The final pages are the results of my best work. If I say "I can do better than that" I have 2 options: either rework the drawings or move on and work on new ones. Neither are particularly ideal for me. Regardless of which option I choose, the fact remains that I can visibly see that there is improvement to be made in my mind and I should work harder to reach my desired skill level.
I've never had an assistant position. I am slowly making up for this. I've heard you have 2,000 bad pages in you before you start making good ones. I'm sure that's not an exact figure, but I sort of lament not having the opportunity to increase my skill on someone else's work : P So I guess I'm stuck working out problems on my own work. The sooner you get the experience out the way, the sooner you'll be making good work. However, I'm not going to make the mistake (again) of thinking that cumulative hours equals all the required experience needed to minimize mistakes. If you never learn to draw hands, for instance, spending 200 hours drawing comics won't necessarily remedy that. You need to focus on a specific problem.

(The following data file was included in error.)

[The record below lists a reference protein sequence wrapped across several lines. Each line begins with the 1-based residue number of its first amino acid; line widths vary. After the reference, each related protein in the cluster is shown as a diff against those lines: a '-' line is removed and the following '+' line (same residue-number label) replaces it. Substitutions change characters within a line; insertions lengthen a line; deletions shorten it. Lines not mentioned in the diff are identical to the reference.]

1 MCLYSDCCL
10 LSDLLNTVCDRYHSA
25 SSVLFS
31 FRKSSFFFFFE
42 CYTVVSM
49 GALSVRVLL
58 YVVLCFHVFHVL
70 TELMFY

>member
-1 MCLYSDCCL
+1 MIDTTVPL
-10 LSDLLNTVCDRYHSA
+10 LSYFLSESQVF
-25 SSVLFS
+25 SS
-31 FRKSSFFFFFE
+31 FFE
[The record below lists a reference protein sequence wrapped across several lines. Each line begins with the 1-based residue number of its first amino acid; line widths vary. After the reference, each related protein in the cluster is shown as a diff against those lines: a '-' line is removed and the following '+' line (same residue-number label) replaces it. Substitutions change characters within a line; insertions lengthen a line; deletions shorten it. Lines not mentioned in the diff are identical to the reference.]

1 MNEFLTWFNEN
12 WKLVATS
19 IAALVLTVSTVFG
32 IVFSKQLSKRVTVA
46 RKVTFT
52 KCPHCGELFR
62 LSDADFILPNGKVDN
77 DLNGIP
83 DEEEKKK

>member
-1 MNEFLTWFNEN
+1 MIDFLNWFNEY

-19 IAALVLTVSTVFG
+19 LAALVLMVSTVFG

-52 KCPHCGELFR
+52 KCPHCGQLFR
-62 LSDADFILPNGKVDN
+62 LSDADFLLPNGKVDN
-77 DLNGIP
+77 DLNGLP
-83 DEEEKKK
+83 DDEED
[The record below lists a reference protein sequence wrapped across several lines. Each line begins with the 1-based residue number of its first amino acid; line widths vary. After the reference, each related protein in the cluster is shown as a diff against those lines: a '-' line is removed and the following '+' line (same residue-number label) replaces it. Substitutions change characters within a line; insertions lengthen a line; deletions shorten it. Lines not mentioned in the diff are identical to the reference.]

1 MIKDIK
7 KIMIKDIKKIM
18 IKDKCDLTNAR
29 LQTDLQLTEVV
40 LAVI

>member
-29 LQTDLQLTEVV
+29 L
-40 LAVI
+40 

I think reworking the drawings are better than passing over them. There are specific problems that need to be solved (hence the reason I think they're bad drawings) and skipping over them without analyzing, fixing, and preventing them will only mean I'll make the same mistakes in the future.
Too often I've been setting myself on 'autopilot' while I work by putting on music and not focusing. While I think this is desirable and fine in most cases, I need to figure out and be able to have complete focus when solving problems. That means interrupting the entertainment when necessary.
To sum up: Work on getting pages done, but don't forget that you're real goal is to gain proper experience and increase your skill levels. Do focused learning and practice just as often as working on finishing material.